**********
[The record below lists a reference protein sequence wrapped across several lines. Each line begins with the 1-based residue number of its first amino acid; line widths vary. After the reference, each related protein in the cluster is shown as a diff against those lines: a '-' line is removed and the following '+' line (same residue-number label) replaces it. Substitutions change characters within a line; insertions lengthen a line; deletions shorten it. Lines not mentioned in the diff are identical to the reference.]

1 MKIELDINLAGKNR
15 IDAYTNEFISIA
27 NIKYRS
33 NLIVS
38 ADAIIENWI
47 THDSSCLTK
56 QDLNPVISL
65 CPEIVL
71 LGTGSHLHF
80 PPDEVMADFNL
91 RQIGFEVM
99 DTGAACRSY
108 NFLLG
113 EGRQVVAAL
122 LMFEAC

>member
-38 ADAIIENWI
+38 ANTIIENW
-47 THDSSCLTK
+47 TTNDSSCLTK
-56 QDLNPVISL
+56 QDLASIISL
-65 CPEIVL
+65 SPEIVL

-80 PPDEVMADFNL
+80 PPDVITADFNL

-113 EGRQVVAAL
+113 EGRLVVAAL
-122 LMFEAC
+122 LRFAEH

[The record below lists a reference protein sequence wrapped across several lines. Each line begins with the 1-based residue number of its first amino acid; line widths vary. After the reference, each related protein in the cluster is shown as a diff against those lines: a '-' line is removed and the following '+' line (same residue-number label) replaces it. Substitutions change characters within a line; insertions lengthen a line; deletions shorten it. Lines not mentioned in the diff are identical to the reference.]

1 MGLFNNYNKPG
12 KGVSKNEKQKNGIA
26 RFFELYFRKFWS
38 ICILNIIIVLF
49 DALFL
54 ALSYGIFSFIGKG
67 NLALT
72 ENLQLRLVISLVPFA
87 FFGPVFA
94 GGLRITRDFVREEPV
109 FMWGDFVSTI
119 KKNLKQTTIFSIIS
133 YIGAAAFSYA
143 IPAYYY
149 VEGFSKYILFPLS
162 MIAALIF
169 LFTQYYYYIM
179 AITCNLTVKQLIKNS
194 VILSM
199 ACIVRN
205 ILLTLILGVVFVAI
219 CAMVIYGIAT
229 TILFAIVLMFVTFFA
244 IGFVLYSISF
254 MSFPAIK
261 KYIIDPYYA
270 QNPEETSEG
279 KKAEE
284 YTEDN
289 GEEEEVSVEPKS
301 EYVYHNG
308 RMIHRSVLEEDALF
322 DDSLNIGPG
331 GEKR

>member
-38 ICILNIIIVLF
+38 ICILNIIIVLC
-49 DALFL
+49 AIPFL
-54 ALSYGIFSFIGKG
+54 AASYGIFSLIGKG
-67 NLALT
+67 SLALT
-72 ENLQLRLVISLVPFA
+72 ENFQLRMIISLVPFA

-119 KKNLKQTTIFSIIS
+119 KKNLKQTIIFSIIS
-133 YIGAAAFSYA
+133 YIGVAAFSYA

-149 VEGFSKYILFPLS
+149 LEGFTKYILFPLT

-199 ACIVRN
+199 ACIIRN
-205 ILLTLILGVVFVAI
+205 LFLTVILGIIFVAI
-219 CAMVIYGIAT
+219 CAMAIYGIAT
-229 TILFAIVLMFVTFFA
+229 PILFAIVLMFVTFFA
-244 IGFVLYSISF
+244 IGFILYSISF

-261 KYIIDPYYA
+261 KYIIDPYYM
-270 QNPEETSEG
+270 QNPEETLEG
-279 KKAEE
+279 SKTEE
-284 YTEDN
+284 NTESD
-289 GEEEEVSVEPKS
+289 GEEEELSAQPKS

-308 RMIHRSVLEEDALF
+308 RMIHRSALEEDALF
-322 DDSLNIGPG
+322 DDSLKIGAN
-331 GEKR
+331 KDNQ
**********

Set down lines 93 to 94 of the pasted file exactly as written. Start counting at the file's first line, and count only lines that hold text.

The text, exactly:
+244 IGFILYSISF

-261 KYIIDPYYA